Erin Doherty shape shifts in the thriller 'Chloe'

She plays Becky, an office temp worker who becomes obsessed with the life and death of someone she used to know.

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Photo: NYT
Photo: NYT

Published: Tue 16 Aug 2022, 5:34 PM

Last updated: Mon 12 Sep 2022, 3:20 PM

After playing Princess Anne on two seasons of The Crown, Erin Doherty realized that people assumed she had a similar — if not quite as regal — background.

Nina Gold, who scouted Doherty for The Crown, had long thought that “playing a whole different kind of social class is one of the most difficult things to do convincingly,” she said, until “Erin really blew that theory of mine.”

The actress, 29, actually grew up in Crawley, a town in south England whose most famous landmark is Gatwick Airport. But it took some time to “not be seen as this upper-class actor,” she said in a recent interview. When she read the script for Chloe, a tense six-part noir about a working-class con woman, she signed up immediately.

In the limited series, streaming on Amazon Prime Video, she plays Becky, an office temp worker who becomes obsessed with the life and death of Chloe (Poppy Gilbert), a wealthy and glamorous redhead she used to know. To investigate what happened to Chloe, Becky poses as Sasha, who speaks with the right upper crust accent and wears the right designer clothes to be accepted by Chloe’s friends. Like the narrator in Daphne du Maurier’s novel Rebecca, the specter of Chloe becomes a fixation whose reality, it turns out, Becky knew nothing about.

Doherty plays Becky’s escape from a drab life caring for her mother, who suffers from early onset dementia, into a seemingly better life as Sasha with equal parts guilt and relish.

Becky, a compulsive liar with a severe Instagram addiction from southwest England, is the “polar opposite to Anne,” Doherty said. After her role on The Crown, period pieces about blue bloods kept landing in her inbox, but Chloe is Doherty’s first television role since playing the princess.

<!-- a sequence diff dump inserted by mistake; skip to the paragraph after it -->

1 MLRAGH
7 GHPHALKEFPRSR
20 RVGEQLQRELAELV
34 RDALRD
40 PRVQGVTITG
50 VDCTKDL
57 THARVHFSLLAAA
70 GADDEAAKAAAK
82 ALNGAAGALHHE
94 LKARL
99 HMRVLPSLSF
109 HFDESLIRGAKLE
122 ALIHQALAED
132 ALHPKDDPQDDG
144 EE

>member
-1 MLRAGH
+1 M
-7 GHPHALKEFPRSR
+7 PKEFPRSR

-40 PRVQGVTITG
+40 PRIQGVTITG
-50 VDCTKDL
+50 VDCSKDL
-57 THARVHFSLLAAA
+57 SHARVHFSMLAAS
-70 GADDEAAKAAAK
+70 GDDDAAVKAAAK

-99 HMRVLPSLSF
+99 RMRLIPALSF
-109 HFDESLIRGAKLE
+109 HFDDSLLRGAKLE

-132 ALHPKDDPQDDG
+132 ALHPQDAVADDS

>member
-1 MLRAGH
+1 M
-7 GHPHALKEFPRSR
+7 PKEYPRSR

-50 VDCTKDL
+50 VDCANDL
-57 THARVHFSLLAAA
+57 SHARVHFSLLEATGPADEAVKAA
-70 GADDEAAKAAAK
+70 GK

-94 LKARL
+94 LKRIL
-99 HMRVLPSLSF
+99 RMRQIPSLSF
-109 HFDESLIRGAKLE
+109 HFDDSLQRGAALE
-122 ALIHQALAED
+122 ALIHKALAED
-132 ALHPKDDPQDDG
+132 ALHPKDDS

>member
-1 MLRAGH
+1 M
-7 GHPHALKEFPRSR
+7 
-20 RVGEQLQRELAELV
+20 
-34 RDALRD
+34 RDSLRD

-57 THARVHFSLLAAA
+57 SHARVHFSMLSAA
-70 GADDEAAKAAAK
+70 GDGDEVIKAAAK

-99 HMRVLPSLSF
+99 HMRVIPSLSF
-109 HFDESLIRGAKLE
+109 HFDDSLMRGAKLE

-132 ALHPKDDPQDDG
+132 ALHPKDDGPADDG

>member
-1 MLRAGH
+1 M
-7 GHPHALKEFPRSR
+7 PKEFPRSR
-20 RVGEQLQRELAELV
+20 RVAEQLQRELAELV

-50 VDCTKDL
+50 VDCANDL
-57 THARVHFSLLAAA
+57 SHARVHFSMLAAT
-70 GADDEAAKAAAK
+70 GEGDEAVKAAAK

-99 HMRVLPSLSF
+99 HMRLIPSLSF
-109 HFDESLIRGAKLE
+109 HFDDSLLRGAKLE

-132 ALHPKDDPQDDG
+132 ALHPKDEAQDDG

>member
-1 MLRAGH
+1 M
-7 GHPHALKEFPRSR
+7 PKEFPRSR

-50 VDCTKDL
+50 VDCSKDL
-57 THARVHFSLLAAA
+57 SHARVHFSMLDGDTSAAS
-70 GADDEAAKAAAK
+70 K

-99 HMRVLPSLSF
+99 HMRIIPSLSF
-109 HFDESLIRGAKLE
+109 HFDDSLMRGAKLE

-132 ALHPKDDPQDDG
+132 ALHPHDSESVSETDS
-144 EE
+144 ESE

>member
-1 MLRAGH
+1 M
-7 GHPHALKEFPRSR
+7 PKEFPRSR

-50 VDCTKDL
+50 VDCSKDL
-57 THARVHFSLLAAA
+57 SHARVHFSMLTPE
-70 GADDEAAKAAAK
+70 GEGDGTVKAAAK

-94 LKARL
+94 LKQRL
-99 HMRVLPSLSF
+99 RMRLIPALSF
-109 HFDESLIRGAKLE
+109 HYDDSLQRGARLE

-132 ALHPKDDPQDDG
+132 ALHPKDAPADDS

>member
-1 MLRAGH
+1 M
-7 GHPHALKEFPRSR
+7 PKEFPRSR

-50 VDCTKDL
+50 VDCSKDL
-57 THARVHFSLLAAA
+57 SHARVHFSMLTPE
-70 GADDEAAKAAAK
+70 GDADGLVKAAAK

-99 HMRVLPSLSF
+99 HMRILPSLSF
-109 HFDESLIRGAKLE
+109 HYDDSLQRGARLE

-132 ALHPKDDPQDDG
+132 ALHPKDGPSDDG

Growing up in Crawley, “I was always like, ‘Right. How am I going to get out, then?’” Doherty said. Her acting ambitions were sparked by films like Kramer vs. Kramer, which her father showed her when she was a child. He made her a syllabus of classic films, and encouraged her to study performers like Dustin Hoffman and Robert DeNiro.

On weekends, her father would ferry her between drama club and soccer practice. “Women’s football is massive now,” she said, but it didn’t feel like a career option at the time. She recalled former England captain Faye White presenting an award at her football club. The teenage Doherty was star-struck, but was dismayed when White explained that playing professional football wasn’t her full-time job. Doherty decided to pursue acting instead.

When she left high school, Doherty auditioned for a number of drama schools, and didn’t get into any of them. After an acting foundation year, she was accepted into the Bristol Old Vic Theater School, whose alumni include Oscar winners Daniel Day-Lewis, Jeremy Irons and Doherty’s The Crown co-star Olivia Colman. But “I didn’t really know anything about the legacy,” she said.

Prestigious London theater schools, like the Royal Academy of Dramatic Art, seemed “massively intimidating,” she said. “There was a vibe I felt hugely uncomfortable with.” Nestled in a leafy suburb, the Bristol Old Vic was like a school inside a big house. Its cozier atmosphere suited her better.

Although Doherty had spent countless weekends and summer holidays performing, when she was 19 it suddenly struck her that she had never seen a play. “So, I booked my ticket,” she said, to see a play by Mike Bartlett at the National Theater.

“Where I came from, it wasn’t a casual thing,” Doherty said. But at the theater, “there were people there in jeans and a T-shirt.” Since then, “there’s something about plays and theater that just shakes me a different way,” she said. In September, Doherty will play Abigail Williams in Arthur Miller’s The Crucible at the National.